This story is precisely why I've avoided using the current Mideast situation for "business lessons" - this kind of squabbling strikes me as petty and distracting in view of the real world facts and the tragedy of what is happening in that part of the world right now.

These lawsuits seem designed to make points that have nothing to do with war and peace, with the violence that is ravaging the region and destroying people's lives, and that could easily escalate in ways that nobody can control.

The fact that the posting was taken down in 40 minutes suggests that the union knew that one of its members had crossed the line.  It is hard for me to imagine that any thinking, feeling person who is not mis-guided by ideology would come out in favor of the Hamas terrorist attacks on Israeli innocents - even if one is sympathetic to the Palestinian cause.

I'm not going to dive too deep on the politics of this, precisely because the waters are so murky.

But here's my suggestion.  Starbucks' and the union's leadership should agree to drop their lawsuits and then shut the hell up.  This crap just makes them both look shallow, stupid and tone-deaf.  There is so much more important in the world than your unionization debate.

I repeat:  Shut the hell up.  

MNB reader Beth Bartholomay wrote:

I just wanted to comment on your assessment of this story.  I think you are minimizing the affect that these social posts have on the company’s reputation, brand, and most seriously, the safety of their employees and customers (The company also says that workers and stores across the country have since received threatening phone calls, hostile customers and vandalism).  I think it is completely appropriate for Starbucks to demand the removal of their company name and brand identifiers to protect all parties.  This is not a trivial situation like your response seems to indicate and sadly it is likely to happen again so it’s best to address it now before someone gets hurt.

Another MNB reader wrote:

Posting political views on company sites has always been tricky.  In this case I feel Starbucks did what was necessary to protect the company and it’s employees.  They were forced to answer.  The union however by counter suing was a tit for tat move and put them in a bad light.  They should have owned up and made a collaborative statement with Starbucks of nonpartisan support demonizing this tragic situation.  Think what that would have done for corporate / union relations and safety of the eee’s on the front line.  Then as you put “Shut the hell up.”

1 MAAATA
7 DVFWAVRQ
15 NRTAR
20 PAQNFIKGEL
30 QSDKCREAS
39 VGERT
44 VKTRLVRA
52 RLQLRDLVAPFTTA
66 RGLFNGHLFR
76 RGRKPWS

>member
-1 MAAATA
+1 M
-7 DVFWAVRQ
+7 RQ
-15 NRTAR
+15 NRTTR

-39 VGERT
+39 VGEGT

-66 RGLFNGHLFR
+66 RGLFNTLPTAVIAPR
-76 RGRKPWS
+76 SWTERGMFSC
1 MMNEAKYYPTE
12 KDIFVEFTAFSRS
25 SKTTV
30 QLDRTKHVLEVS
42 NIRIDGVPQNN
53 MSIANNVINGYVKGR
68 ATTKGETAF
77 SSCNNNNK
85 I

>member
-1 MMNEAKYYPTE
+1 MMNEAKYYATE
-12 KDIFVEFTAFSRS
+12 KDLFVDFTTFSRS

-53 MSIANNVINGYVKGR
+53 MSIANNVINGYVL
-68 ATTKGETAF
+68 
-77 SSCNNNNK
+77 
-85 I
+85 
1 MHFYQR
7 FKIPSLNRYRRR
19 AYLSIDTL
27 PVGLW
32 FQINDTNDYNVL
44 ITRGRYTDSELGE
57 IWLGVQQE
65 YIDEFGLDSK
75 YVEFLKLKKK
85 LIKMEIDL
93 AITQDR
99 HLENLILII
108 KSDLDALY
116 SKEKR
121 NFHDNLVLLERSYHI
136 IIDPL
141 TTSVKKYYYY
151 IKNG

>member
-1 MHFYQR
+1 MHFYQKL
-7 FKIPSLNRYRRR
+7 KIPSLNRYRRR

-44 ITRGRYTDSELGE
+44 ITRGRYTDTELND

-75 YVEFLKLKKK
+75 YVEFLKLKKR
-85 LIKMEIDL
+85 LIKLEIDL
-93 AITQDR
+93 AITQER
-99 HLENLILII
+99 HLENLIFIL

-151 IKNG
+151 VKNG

And from another reader:

Agree with most of your sentiment in the Starbucks and Union lawsuits with one point of disagreement: Starbucks should continue the portion of the lawsuit where “Workers United and its affiliates and members continue to use our name, logo and intellectual property.”

Every union has its own branding (name, logo) and Starbucks is correct in stating that its name and logo are its intellectual property and have every right to protect that intellectual property.

Got this email regarding Friday's FaceTime, which took business lessons from a Boston globe story about how the New England Patriots seem to have betrayed their core values, which has coincided with a long losing streak:

I’d argue the Patriots are failing for another business lesson; not being willing to adapt to a changing environment. The reality is the Patriots do not have a generational player like Tom Brady.  So they need to win differently than how they have before.  The game itself is played differently than it was twenty years ago.  And the team’s culture of “team first” is not popular in a time where the star players have podcasts, and platforms to promote themselves.  That makes the Patriots less desirable than other teas where their individualism can be expressed. 

Changing how you do things is very hard, when you have been successful doing it a certain way for a long time.  But I think the lesson for the Patriots and organizations is to be mindful that you have to adapt to stay current and innovative.

BTW … The Pats won yesterday.   

And regarding a story about Dollar General's growth, one MNB reader wrote:

 I find it interesting that DG is focused on such growth.  To me it may be an attempt to disguise low per store sales with sheer mass.  I don’t know about you or your readers but EVERY DG store I have been in is totally disheveled (I’m being kind), understaffed, dirty, and not time convenient to check out.  Being in the business we look at stores with a very critical eye, so I come away with feeling like I need a shower.  I think they should focus on cleaning up their current act instead of just spreading more of it around.  I will shop ALDI all day in comparison.  And LIDL….who?